Varadkar and his generals are at an advanced stage. The Social Protection Minister's kitchen cabinet is a closely guarded secret due to the sensitivities of the battle ahead. They have been conspiring over coffee and pints since at least last year.

Junior Minister Eoghan Murphy is a central figure as is Carlow-Kilkenny TD John Paul Phelan. There are other significant politicians involved but not many. Certainly none of those who have spoken out against the Taoiseach in recent weeks are considered essential members of the team. Brian Murphy, Varadkar's special adviser, and Nick Miller, his media adviser, are part of the team tasked with making the minister a Taoiseach. Public Relations Institute of Ireland chief executive John Carroll, who was previously Varadkar's parliamentary assistant, is another key figure and someone who still has the minister's ear.

There are a number of other non-politicians involved with those in the know saying there is at least one household name. "Varadkar listens to a lot of voices," is what his team says.

Interestingly, this includes former Fine Gael chief strategist Frank Flannery, who was unceremoniously ousted from the party by Kenny over the Rehab charity scandal. Flannery is still influential in Fine Gael and his views are listened to across the party. He was even spotted calling into the party's headquarters on Mount Street in Dublin last week.

Varadkar's pack of baying wolves have been starved of power for too long and are now hungry for battle. Their sights are firmly set on Coveney and they will not be afraid to resort to underhand tactics. "Simon Coveney is earnest and toils away but there is little to show in terms of results when it comes to homelessness or housing," a senior player in camp said last week.

"If Varadkar produced as many action plans, launches and videos it would be seen as 'show' or claimed he was 'PR obsessed,'" the source added. There will also be a campaign mantra of 'a vote for Coveney is a vote for Kenny' as part of an attempt to tarnish the opposition with the failings of the past. It will be a dirty campaign and the mild-mannered image Coveney has cultivated will be put to the test by Varadkar's brand of warfare. Varadkar will seek to shore up support at a ministerial level and key to this will be an endorsement from Public Expenditure Minister Paschal Donohoe.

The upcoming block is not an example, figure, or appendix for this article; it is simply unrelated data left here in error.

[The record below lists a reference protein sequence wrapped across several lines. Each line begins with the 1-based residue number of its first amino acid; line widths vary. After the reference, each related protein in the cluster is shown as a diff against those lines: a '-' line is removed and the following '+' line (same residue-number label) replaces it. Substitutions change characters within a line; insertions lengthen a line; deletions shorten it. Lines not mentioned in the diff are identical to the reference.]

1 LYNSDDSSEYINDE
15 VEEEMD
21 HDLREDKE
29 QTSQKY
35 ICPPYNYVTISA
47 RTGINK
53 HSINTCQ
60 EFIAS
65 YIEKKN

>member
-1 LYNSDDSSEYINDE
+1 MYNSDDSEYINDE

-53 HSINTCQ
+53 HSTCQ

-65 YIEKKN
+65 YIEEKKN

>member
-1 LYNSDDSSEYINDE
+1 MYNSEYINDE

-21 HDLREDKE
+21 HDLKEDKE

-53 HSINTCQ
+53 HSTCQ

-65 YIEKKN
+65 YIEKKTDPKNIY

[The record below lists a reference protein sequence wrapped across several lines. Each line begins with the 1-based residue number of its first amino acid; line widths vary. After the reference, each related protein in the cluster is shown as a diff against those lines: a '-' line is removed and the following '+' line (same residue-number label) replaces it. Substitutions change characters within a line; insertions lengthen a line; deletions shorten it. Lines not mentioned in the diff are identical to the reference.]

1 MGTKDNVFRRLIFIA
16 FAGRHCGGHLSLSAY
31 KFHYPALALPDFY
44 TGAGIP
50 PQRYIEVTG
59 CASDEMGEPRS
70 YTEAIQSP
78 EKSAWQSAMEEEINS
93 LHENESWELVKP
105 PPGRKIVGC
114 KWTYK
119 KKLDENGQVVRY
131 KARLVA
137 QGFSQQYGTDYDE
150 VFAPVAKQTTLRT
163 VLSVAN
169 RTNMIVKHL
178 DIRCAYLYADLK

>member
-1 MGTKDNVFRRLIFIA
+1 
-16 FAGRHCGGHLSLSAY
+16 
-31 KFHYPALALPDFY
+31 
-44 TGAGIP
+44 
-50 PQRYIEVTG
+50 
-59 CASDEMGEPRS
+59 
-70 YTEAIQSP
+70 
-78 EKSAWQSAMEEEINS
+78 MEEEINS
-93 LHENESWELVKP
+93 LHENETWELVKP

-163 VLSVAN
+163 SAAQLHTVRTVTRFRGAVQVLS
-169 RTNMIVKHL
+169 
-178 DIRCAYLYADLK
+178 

However, there's one area in which Coveney's team will have a clear advantage over Varadkar - money. They will have Coveney money, merchant prince money and lots of it. The Housing Minister's war office has only been in full operation since the beginning of the year. It includes Junior Housing Minister Damien English, chair of the housing committee Maria Bailey and Cork Senator Tim Lombard. Coveney's five brothers are always on hand for support and advice. Patrick, the CEO of Greencore, and Andrew, a hospital consultant, are the most active.

Another recent addition to the minister's team is Ciaran Conlan, a long-time Fine Gael strategist who was a central figure in the last general election and the campaign in 2011. At this stage, Conlan has only held talks with Coveney but the minister hopes to have him on his team when the contest eventually begins. Conlan's involvement does raise questions over the likelihood of Richard Bruton entering the race as his last job in Fine Gael was as the Education Minister's special adviser.

Coveney will present himself as a more middle-ground candidate opposed to the right-leaning Thatcherite polices of Varadkar. They will call for more State investment in services while he calls for less government in people's lives. The Housing Minister also hopes to rein in the support of Kenny loyalists with Finance Minister Michael Noonan at the top of their wish list. There is even a suggestion Noonan will be kept in Cabinet in return for his sage influence during the campaign.

For now, the conspirators can plot away while telling radio show hosts "there is currently no vacancy". But when the vacancy finally arises it will be followed by an ugly contest. Blood will be spilt, tears will be shed and life-long friendships will be destroyed. However, it will only happen when Kenny decides and those who believe otherwise should have spoken their piece when they had a chance.

Sunday Independent